Ads by Google Ads by Google

House overwhelmingly confirms DOE director

Education Department director-appointee Dr. Ruth Matagi-Tofiga (left) shaking hands and speaking with lawmakers after her confirmation hearing yesterday morning before the House Education Committee. She was later confirmed and now goes through Senate confirmation next week Monday.  [photo: FS]
For welfare of education, she says, bring “everyone together and move forward from there”

In a 17-1 vote, the House yesterday confirmed the governor’s appointment of Dr. Ruth Matagi-Tofiga as Education Department director. She will now await a final decision by the Senate, whose Education Committee has scheduled next week Monday for a confirmation hearing for the director-appointee followed by a vote.

Prior to the House vote, Matagi-Tofiga was before House Education Committee earlier in the day for her confirmation hearing, where she fielded several questions and received suggestions and recommendations from lawmakers on various issues to look at once she is fully confirmed by the Fono.

One question that has lingered in the Fono as well as from others in the community is why Matagi-Tofiga opted to take the directorship post for ASDOE and not re-apply for the post she held in the last four years — Department of Marine and Wildlife Resources director.

Several lawmakers, including House Vice Speaker Fetu Fetui Jr., raised the question.  Of note, two current faipule were students of Matagi-Tofiga when she was a teacher at the same high school, and later served as principal.

Fetui asked the question during the confirmation hearing, to which Matagi-Tofiga replied that to her, she is a just public servant and whereever the governor wants her to serve she will do so, with the help and guidance from God.

She reminded lawmakers that she started in government working at ASDOE, and she is thankful to the governor for selecting her to this important post as well as selecting her to serve as DMWR director in the last four years.

Fetui asked if she applied for the ASDOE director post and Matagi-Tofiga said, “yes, I certainly did.”

Responding to other questions from Fetui regarding the betterment of students education, the director-nominee said that she “believes in data” which is very important and it’s been reviewed right now and data can be used for the betterment of the ASDOE.

She is also looking at teachers, who are the “key” to educating students. “There’s a lot of factors that goes into the education of our children,” she said adding that since her appointment as acting director she has already conducted a visit to all public schools from Matatula on the Eastern side to Fagali’i on the Western end of Tutuila.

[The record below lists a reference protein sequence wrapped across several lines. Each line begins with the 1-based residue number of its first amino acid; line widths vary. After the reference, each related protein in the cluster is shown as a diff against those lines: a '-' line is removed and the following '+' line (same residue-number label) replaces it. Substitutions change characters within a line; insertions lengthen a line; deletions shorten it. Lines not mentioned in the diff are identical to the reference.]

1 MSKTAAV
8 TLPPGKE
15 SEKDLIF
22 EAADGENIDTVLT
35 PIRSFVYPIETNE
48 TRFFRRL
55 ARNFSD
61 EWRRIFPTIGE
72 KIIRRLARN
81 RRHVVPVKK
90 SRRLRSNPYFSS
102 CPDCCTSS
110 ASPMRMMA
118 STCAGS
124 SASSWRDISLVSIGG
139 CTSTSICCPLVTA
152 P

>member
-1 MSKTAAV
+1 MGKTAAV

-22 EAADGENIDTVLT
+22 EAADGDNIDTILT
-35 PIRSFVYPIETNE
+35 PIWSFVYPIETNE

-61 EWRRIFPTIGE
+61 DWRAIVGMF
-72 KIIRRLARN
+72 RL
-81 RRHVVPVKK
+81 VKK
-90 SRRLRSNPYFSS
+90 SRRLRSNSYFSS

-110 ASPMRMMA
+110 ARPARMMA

Other factors contributing to education are school principals and staffers at the main office. And during a recent meeting with staff, Matagi-Tofiga said she informed them that they couldn’t work in isolation but need to work together with everyone. “If we come together we can make a difference,” she told lawmakers.

When asked by the committee if she was going to continue the Dual Language program — using English and Samoan for classroom teaching that was initiated by former ASDOE director Vaitinasa Dr. Salu Hunkin-Finau, Matagi-Tofiga responded that this is part of the review of the data with ASDOE.

“We will assess the data, if it’s good, I will continue it,” she said and reminded lawmakers that this program was only implement two years ago. (The pilot program has been implemented in some elementary school since it’s inception.)

The committee also asked her for her short-term and long-term goals for ASDOE if confirmed by the Fono, to which Matagi-Tofiga said that for the short term, “address everything and anything” for the department. For example, funding issues — both local and federal monies.

For the long-term goal, look at teachers and to support them, as they are the “key” to educating students. Additionally, funding — including federal grants —  “must be available” to help address the challenges faced by the department going forward.

She reiterated to lawmakers that in order to achieve the goal of educating students, the “key is working together, bring everyone together and work together. There’s a lot of support system but we must work together to achieve our goal.”

A committee member asked her for her main objective for the welfare of the public school system and was asked to provide a short reply, to which Matagi-Tofiga said, “Bringing everyone together and move forward from there.”

Matagi-Tofiga said ASDOE oversees an enrollment of some 20,000 students from 22 elementary schools, six high schools and about 20 Early Childhood Education (ECE) centers. And that is a major task, she said, adding that “no one can do the job alone, I can’t do it alone without working together with everyone. I’m just a public servant.”

And when asked if she was ready for the job, she said, “yes!”

Some of the issues raised by committee members for Matagi-Tofiga to carefully review include utilizing the E-rate program to its full capacity, utilize educators including degree holders working in the office in the classroom, improve grades for graduates, fights during ASDOE sponsored sports program, and qualification of teachers.

A few times during the 90-minute hearing the House Education Committee chairman Vaetasi Tumolimoli Moliga reiterated to his colleagues that a confirmation hearing focuses on the qualifications and related issues of the nominee as a director, but all other issues regarding ASDOE can be raised at a later time, once the nominee is officially confirmed by the Fono.

During the hearing, a few senior ASDOE employees, Matagi-Tofiga’s family members and Rev. I. Ulu and his wife were in the House gallery for support.